In a survey performed by The Sustainability Consortium (TSC), less than one-fifth of respondents reported that they had a comprehensive view of the sustainability of their business’s supply chain. Without knowing what a sustainable supply chain looks like, it can be tricky for business owners to get full visibility into the true environmental impact of their work.
So, what are sustainable supply chains, why do they matter, and how can you improve your business’s supply chain practices?
What is a Sustainable Supply Chain?
Let me first break down what a simple supply chain is. At its core, a supply chain is a system of processes that it takes for a company to create a product or service from start to finish. Whether we’re talking about the supply chain for manufacturing shoes or soda, these supply chains form a complex network of people, resources, and actions.
As a business owner, there’s a good chance that you typically look towards supply chains that save you money. However, this perspective can overlook the importance of choosing to work with environmentally-friendly suppliers and materials.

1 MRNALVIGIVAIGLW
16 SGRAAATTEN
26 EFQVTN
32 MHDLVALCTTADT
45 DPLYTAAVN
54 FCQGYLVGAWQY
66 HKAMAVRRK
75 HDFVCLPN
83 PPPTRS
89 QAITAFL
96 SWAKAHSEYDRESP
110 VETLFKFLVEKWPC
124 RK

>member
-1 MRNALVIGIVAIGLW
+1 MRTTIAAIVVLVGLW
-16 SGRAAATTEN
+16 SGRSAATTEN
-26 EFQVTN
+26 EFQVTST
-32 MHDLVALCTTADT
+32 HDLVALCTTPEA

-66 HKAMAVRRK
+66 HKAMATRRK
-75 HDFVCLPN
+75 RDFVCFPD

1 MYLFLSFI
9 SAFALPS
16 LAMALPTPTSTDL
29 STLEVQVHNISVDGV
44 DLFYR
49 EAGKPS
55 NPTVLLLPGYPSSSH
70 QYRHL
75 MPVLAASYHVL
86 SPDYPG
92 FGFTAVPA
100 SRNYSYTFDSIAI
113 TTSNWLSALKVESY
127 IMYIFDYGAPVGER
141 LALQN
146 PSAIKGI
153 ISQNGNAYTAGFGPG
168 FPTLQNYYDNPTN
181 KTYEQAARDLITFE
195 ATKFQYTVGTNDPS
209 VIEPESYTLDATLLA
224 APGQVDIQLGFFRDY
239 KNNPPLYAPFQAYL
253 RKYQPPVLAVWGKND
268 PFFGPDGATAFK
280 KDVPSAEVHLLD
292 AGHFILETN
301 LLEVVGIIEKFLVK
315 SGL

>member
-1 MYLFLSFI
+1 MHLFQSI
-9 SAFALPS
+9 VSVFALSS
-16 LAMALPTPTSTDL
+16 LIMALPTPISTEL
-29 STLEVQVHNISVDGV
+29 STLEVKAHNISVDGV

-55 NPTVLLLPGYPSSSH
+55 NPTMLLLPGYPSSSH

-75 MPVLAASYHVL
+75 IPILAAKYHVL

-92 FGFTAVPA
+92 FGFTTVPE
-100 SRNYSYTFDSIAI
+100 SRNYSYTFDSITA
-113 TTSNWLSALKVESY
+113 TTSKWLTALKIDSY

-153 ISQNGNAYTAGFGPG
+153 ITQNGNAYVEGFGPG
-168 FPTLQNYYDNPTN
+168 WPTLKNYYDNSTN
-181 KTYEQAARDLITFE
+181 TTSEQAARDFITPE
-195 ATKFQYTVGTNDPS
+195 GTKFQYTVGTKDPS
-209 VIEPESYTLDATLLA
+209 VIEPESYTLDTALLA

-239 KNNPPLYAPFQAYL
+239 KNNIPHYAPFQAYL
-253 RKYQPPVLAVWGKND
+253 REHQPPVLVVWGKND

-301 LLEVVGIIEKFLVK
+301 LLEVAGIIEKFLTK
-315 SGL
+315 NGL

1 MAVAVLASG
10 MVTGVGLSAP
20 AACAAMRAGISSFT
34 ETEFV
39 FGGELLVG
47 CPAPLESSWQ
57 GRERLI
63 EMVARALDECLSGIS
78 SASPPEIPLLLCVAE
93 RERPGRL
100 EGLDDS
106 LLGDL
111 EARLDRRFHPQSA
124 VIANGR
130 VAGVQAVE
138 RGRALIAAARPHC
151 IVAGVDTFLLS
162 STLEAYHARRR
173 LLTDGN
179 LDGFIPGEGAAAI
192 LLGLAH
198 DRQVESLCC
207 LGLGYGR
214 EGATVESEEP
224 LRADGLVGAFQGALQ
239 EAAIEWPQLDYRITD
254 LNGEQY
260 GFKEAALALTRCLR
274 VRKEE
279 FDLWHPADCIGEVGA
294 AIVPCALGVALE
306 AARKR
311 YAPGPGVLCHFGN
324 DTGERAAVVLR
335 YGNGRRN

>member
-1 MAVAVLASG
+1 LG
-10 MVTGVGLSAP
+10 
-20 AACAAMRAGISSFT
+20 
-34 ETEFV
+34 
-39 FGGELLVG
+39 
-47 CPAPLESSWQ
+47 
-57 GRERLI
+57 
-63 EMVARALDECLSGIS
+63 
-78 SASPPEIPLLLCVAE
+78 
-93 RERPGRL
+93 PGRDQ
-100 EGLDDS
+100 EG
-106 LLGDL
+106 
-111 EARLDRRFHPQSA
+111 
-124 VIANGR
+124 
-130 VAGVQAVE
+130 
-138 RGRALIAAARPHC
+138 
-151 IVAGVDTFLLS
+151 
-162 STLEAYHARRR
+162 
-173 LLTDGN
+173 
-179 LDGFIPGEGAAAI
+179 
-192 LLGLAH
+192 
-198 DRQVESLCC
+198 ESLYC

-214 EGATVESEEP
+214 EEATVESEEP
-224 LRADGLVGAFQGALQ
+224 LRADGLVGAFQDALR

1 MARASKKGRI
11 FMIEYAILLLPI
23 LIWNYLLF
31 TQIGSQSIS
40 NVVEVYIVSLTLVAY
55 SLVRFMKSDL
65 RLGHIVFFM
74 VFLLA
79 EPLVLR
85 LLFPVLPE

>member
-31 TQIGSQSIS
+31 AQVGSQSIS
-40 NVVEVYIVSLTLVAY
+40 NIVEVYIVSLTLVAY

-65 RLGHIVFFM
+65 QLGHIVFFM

If your business has a sustainable supply chain, it means that you have evaluated and specifically chosen vendors which uphold sustainable practices. This has a powerful Environmental, Social, and Governance (ESG) advantage for any organization. In recent years, more and more companies have been choosing to move toward sustainable supply chains. Not only are they better for the planet, but they are more profitable in the long term.
Peter Senge, a faculty member at the MIT Sloan School of Management, notes that many businesses focus too strongly on short-term financial growth. This can mean choosing to work with suppliers that engage in environmentally-harmful practices like pollution and improper waste disposal. For Senge, “most companies act as if sustainability is about being less bad,” instead of truly aiming to be good.
In an interview with the Harvard Business Review, Senge described how Coca-Cola wanted to cut the amount of water needed to manufacture a liter of Coke. Their supply chain was ignoring the hundreds of liters of water it required to grow the sugar needed to manufacture the soft drink.
When Coca-Cola chose to partner with the World Wildlife Fund (WWF), they discovered all of the environmental implications that went into making a liter of Coke. The WWF helped Coca-Cola look into drip- and flood-irrigated sugarcane, which ultimately helped the company reduce its water usage responsibly.
What is the Current State of Supply Chains?
While sustainable supply chains are vital for businesses and the environment alike, many companies have trouble enacting a truly sustainable supply chain.